Building a Slackbot

building a slackbot 1Slackbots lessen the productivity cost of context switching.

Want a list of all your open alerts from Server Density? You can do this within Slack. Without interrupting your chat. With SDBot, your information gathering becomes interactive, dynamic. Most importantly, it stays "in context". That's invaluable for remote engineering teams, like ours.

Building a Slackbot is not hard. The Slack API is really easy to use. And there is a wealth of community-built software out there. You're not building things from scratch and there is plenty of help along the way. All you need is a few lines of code, and somewhere to deploy them. "While building a Slackbot I could see each line of code translate into real-time messages in a Slack channel. It's a great feeling," says Jonathan.

For our tests we hosted SDBot on BeepBoopHQ. We registered our project on their website, and they pulled the respective code straight from GitHub. That's about it. In fact, we built SDBot to work with Beep Boop out of the box, but you can pick any hosting platform and customise SDBot accordingly.

Once SDbot is installed, all you need to do is invite it to your Slack channel. And enjoy heaps of monitoring bliss from then on.

building a slackbot 2Developing SDBot

At its core, Server Density is a Python company. So, it's no coincidence that SDBot is a Python bot.

It took us 2 weeks to develop a prototype. Mind you, we didn't start from scratch. One of the first things we did was head to the Community-built Integrations page, scroll down to the Python section and fork the Limbo chatbot. Limbo provides a great plugin architecture we could built upon.

In order to pull monitoring data from Server Density we obviously made use of our own API. As with any API, we had to call methods for login and query, create requests, parse responses, et cetera. We did all that while keeping track of potentially complicated URL paths.

To circumvent those hurdles Jonathan created a Python API wrapper that abstracts all this detail (and drudgery). So, instead of:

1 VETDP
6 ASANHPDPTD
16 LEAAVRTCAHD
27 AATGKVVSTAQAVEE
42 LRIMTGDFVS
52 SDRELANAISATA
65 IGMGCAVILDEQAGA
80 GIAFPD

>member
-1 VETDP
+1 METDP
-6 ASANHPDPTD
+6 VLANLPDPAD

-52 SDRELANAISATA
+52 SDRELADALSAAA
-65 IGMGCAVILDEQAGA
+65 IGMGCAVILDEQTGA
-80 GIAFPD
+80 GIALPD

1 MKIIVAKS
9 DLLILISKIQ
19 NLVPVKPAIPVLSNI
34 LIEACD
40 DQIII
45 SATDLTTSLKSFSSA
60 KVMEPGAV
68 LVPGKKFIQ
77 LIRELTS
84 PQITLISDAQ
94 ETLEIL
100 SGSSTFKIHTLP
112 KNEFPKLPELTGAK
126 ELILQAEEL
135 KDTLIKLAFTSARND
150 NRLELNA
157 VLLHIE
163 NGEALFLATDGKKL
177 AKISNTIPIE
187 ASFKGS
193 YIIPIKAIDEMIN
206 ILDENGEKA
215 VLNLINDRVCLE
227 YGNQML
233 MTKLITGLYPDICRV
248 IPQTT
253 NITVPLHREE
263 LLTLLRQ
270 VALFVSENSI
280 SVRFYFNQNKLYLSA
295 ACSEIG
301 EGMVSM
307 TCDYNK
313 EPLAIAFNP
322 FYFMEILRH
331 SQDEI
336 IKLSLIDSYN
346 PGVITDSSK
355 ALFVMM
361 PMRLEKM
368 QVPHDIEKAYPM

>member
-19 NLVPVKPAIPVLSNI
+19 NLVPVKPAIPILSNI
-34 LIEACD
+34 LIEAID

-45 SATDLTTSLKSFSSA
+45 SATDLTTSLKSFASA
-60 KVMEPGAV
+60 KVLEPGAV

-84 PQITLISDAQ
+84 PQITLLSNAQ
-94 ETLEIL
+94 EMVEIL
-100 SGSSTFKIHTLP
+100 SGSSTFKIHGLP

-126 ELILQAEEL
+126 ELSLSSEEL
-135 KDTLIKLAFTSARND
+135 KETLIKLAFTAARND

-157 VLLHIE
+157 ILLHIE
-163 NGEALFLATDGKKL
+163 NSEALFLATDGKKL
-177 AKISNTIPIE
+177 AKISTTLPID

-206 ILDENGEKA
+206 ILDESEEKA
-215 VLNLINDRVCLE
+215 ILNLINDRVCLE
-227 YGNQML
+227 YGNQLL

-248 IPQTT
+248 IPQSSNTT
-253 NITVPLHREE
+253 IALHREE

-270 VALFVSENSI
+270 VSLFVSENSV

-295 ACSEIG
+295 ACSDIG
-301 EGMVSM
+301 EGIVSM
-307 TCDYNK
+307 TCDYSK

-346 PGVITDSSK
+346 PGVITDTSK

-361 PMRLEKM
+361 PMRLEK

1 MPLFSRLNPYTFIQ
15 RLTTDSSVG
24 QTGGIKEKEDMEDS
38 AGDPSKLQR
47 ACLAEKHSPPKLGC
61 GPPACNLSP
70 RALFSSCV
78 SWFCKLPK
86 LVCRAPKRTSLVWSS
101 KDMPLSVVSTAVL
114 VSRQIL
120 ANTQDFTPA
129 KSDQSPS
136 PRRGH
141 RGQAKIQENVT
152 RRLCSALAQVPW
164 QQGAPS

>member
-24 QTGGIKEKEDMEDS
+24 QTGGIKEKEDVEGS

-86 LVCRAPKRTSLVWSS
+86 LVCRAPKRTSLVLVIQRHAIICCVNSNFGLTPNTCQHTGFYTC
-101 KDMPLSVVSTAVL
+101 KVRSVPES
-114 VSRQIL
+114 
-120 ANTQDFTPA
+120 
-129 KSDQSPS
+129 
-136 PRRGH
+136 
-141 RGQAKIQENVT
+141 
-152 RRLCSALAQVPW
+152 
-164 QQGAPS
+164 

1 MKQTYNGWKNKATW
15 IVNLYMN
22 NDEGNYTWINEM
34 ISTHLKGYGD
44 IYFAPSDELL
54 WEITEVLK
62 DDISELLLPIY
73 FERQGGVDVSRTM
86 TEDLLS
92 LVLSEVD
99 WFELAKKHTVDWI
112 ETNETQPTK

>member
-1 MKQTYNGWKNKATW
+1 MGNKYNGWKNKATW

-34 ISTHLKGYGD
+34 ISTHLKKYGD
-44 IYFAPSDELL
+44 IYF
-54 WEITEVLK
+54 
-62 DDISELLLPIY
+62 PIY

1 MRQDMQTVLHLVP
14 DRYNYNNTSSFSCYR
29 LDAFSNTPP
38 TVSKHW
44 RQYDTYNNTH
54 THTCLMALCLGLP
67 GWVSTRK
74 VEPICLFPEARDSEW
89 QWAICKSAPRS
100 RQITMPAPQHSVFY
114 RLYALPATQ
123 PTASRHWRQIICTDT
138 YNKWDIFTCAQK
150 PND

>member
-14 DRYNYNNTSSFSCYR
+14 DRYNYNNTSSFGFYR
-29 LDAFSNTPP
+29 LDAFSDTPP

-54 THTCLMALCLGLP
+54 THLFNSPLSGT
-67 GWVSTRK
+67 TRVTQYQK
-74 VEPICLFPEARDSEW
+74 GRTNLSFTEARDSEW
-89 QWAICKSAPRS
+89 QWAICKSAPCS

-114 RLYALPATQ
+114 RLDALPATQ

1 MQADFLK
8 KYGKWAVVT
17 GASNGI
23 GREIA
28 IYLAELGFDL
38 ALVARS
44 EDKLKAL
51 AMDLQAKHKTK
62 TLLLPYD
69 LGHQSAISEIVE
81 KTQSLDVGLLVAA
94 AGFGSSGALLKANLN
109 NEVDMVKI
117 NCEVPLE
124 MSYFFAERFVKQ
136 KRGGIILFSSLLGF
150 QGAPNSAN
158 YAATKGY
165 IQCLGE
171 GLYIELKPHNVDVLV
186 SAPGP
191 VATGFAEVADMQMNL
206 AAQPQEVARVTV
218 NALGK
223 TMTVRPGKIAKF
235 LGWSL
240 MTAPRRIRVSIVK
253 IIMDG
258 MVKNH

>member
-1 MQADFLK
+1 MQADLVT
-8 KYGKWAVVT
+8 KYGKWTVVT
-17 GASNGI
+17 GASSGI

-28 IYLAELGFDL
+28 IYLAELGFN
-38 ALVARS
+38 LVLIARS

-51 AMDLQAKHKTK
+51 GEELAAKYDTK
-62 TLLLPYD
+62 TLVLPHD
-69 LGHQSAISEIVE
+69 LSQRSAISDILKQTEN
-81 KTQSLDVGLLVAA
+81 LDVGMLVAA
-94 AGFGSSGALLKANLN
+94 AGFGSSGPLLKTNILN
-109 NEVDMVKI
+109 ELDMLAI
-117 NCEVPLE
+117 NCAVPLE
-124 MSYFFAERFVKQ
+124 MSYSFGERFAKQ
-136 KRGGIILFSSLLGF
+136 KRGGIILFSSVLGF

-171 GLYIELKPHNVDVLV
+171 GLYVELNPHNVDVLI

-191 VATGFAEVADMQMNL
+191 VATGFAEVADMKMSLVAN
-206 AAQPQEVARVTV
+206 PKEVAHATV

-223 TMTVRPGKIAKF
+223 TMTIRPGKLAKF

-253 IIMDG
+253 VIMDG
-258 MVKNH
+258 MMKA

import requests    r = requests.get(    '',    params = {    'token': token    }    )

We accomplished the same thing with a wrapper, and saved on unnecessary keystrokes:

from serverdensity.wrapper import Device    device = Device(token)    device.list()

Check out our Server Density API wrapper, and send us your feedback. When installing SDBot as an app, you will be asked for your Server Density token. If you use the GitHub version, you will need to set an environment variable (SD_AUTH_TOKEN) to your token. SDBot will take it from there.


Slack seems to deliver on the promise of transparent, lateral team communication—attributes we believe and depend upon.

Slackbots play a key role here. They preserve conversation context, and save time for remote teams, like ours. As part of our transition we invested some time in building a Slackbot, called SDBot. SDBot provides all the monitoring metrics you need and places them at the core of your conversation, where they belong.

Clearly, we're not the first to build a Slackbot. So we want to hear from you. Have you built one yet? What's your experience with API wrappers?

SDBot is open source and you can get it here. We encourage you to make pull requests and tell us what you'd like SDBot to do.

The post We switched to Slack and built a Slackbot in 2 weeks: Here is How appeared first on Server Density Blog.